In the weeks leading up to Australia’s federal election, exit polls predicted Labor would win. Many surveys showed it was going to be a tight race, but Bill Shorten’s party would end up taking home the bacon at the end of the night.
If we’ve learned anything from Donald Trump or Brexit, it’s to not rely so heavily on these polls as they can sometimes turn out to be wrong. But that didn’t stop Sportsbet from paying out early for people who voted for Labor to win the election.
The betting agency started paying people a whole two days before Saturday’s poll. There’s a saying about counting chickens early that Sportsbet should have considered.
The Age estimates the company will lose a whopping $5.2 million because of the bungle. Not only did they pay out to Labor betters, but obviously had to cough up when the Liberals eventually won.
Sportsbet spokesman Richard Hummerston told the newspaper: “We paid out $1.3 million early to punters who backed Labor early, but on top of that we obviously have a massive payout on the Coalition which will be at least three times that figure.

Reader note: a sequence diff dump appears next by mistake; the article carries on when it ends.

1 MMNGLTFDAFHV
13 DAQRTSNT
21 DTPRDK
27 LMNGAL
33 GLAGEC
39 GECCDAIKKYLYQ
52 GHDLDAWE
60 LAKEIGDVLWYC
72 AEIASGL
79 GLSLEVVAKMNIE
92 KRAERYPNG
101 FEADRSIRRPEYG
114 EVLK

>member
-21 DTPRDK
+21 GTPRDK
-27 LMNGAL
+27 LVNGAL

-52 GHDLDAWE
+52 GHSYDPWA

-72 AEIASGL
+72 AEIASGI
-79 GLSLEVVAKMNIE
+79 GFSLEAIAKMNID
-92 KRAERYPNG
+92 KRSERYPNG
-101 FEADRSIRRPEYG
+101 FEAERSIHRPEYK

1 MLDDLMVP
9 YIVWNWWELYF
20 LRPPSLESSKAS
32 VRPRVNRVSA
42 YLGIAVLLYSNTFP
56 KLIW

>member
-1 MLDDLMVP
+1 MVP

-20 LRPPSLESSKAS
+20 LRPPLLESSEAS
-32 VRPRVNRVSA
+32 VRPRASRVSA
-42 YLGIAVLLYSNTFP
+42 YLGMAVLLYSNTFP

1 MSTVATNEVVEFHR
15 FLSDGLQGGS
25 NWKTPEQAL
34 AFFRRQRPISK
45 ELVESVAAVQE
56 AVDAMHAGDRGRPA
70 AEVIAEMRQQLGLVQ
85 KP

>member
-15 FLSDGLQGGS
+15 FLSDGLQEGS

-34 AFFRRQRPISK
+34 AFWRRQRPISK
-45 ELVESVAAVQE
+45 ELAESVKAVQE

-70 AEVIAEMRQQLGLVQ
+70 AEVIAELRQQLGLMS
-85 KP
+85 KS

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“Seventy per cent of the cash staked before the early payout had come for Labor, our punters had called the election early. We thought we’d simply give them their cash early.
“The quality of toilet paper and stationery will need to be significantly decreased at the Sportsbet offices to cover these costs and we can only keep the heaters on for two hours a day, but in the end, we have a result where most of our punters on a market are winners.”
What’s fun to see is how self-deprecating the company is after the mishap. They’ve been going hard on social media, admitting the mistake and running a mile with it.
But if you think the early payout was bad, remember this is a company. Spare a thought for the confident punter who placed a staggering $1 million on Labor to win the election.
The anonymous punter from New South Wales placed the bet after Bill Shorten launched a scathing attack on the Daily Telegraph for a hit piece against his mum.
Many thought that was the moment that pushed Shorten and Labor in front of the Coalition and clearly one person thought it was the election winning moment.